Culture
September 13, 2021

Breast Cancer through LARVOL Eyes

Culture
October 5, 2021

Breast Cancer through LARVOL Eyes

Author

This October, we are recognizing Breast Cancer Awareness Month with three very different takes on breast cancer from our organization and the Tigers who make us who we are.

At LARVOL, we've chosen oncology as our strategic company focus.

We understand the enormous impact of cancer on so many around the world, and we’re committed to helping to ease that burden. This October, we’re adding our voice as a company--and the voices of a few of our Tiger team—to support Breast Cancer Awareness Month.  

As an organization, we see breast cancer most clearly through data.

We know that breast cancer is the most common cancer impacting Americans today, followed by prostate and lung cancer. We know that one out of eight women, and one out of 833 men in the U.S. will face a breast cancer diagnosis during their lifetime; the stats are similar around the world. To date, there have been 110 genes identified as associated with breast cancer, and only 5-10% of those are hereditary.  

There’s an enormous amount of data emerging every day in the area of breast cancer research, from trial data to drug approvals and much, much more. At LARVOL, we are the intake team for all this data, triaging what’s important, organizing it, and getting it to the experts who can use it to make a difference for patients and their families. Our customers rely on us to deliver what’s new in breast cancer data to them with speed and precision, so that they can use it to make strategic decisions around clinical trials and drug development.

But we know, of course, that breast cancer is not just a data set.

Through the eyes of someone battling breast cancer, it’s not just genes or mutations or hormone receptors.   It’s fear. It’s waiting…for results and treatments to work.  It’s anxiety.  It’s an uncertain future.

Two of our own Tigers faced this reality in the past year and have agreed to share how they see breast cancer through their own eyes.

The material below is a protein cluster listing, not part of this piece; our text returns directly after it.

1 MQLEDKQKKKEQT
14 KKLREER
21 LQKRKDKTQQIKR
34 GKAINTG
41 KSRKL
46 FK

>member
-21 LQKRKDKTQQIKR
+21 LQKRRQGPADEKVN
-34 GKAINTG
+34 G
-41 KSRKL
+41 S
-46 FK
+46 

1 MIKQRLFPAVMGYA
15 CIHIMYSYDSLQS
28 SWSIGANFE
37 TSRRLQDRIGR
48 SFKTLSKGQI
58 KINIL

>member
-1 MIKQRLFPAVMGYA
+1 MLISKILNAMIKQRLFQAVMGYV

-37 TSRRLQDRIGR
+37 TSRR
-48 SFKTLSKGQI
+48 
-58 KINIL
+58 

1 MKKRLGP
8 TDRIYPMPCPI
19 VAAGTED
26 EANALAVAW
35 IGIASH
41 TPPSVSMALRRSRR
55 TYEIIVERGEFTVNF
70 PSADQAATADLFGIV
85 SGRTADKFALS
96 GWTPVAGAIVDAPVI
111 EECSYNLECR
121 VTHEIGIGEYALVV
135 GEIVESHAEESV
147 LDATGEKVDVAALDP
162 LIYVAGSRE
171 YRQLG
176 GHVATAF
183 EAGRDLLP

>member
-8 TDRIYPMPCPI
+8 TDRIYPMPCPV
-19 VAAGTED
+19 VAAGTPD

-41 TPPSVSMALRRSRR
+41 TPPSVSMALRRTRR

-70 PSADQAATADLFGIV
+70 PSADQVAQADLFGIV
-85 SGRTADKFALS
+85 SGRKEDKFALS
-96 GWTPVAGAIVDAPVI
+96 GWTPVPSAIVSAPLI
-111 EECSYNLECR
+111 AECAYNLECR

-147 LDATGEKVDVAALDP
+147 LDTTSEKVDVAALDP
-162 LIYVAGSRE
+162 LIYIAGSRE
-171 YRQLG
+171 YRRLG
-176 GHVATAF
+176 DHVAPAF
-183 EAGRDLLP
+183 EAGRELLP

First up, Aviva Fridman (VP, Operations):

Before 2020, I experienced breast cancer in several different ways. I saw cancer through the eyes of a researcher. While working with vials of blood and tissue samples.  I didn’t often see a person behind the data. I was looking to contribute to the pool of breast cancer information, in the hopes that it would lead to earlier detection. I’ve also seen breast cancer through the eyes of a granddaughter, a daughter, a friend, and a colleague.

Last year, however, I saw breast cancer through the eyes of a patient. Nothing prepared me for that--not my background in oncology research, nor my work at LARVOL. The results from biopsies and surgeries never came fast enough. The treatment options seemed dated, and barbaric.  

On the other sides of my breast cancer experience I have a renewed sense of hope and dedication to my work. My hope for the future is a time when diagnosis can be done in hours, not days or weeks. I look forward to treatment options that don’t require radiation, chemotherapy and/or cutting off a body part. And I hope for a future where individual treatment plans are the norm, rather than following broad guidelines that are slow to change. I wish for a time when being diagnosed with breast cancer won’t be met with fear, uncertainty and anxiety, but with optimism and confidence.

Like Aviva, Abby Fraser (VP, Marketing), saw breast cancer through new eyes this year:

I learned more about breast cancer this year than I ever imagined I would need to learn. First, as a new member of the LARVOL team, I got a crash course in biomarkers, Kaplan-Meier Curves, and precision medicine treatments as I learned the ins and outs of our oncology products. I sat in meeting after meeting, in awe of the experts I had the pleasure of working with and learning from.  

Just as I was beginning to grasp the vocabulary of the job, the conversation moved a lot closer to home. In May, I became the daughter of a breast cancer patient. As my mom experienced appointments, tests, surgeries, and radiation treatments throughout the year, the rest of us just had to wait. I say “just” with a good measure of sarcasm, as it was the very least we could do. But it was truly a difficult task. My sisters, my dad, our partners, and colleagues, and friends. There’s no feeling quite as helpless as taking care of your mother. I simply tried to do what I thought she would do for me, and to mimic the ways she’s taken care of us all for so long.

I’m happy to report that she finished radiation treatments just before October began and that all scans are looking great! My hope for the future is to better understand the ways families and loved ones can support breast cancer patients throughout the process of diagnosis and treatment. I know the road is longer and more difficult for many, and I’m grateful to be able to see that through new eyes today.  

At LARVOL, our hope for the future of breast cancer is that the continued identification of sets of genes will provide the key to personalized treatment plans.  We envision faster integration and organization, of new information into the vast pool of data, so that treatment guidelines can be updated as new data becomes available, instead of annually as they are typically updated now. Our goal is to help make that future the reality now, so that our Tigers, their families, and women and men across the globe don’t have to panic when they hear they have been diagnosed with breast cancer.

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